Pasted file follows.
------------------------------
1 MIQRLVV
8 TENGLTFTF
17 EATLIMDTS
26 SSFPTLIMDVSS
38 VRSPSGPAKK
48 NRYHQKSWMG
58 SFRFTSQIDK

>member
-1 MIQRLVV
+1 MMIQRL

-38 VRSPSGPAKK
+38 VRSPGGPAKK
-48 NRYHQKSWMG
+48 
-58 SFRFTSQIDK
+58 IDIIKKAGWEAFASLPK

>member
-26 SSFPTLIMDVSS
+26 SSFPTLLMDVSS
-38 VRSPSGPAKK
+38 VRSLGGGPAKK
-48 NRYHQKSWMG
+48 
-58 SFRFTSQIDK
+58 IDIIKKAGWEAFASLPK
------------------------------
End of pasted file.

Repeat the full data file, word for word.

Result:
1 MIQRLVV
8 TENGLTFTF
17 EATLIMDTS
26 SSFPTLIMDVSS
38 VRSPSGPAKK
48 NRYHQKSWMG
58 SFRFTSQIDK

>member
-1 MIQRLVV
+1 MMIQRL

-38 VRSPSGPAKK
+38 VRSPGGPAKK
-48 NRYHQKSWMG
+48 
-58 SFRFTSQIDK
+58 IDIIKKAGWEAFASLPK

>member
-26 SSFPTLIMDVSS
+26 SSFPTLLMDVSS
-38 VRSPSGPAKK
+38 VRSLGGGPAKK
-48 NRYHQKSWMG
+48 
-58 SFRFTSQIDK
+58 IDIIKKAGWEAFASLPK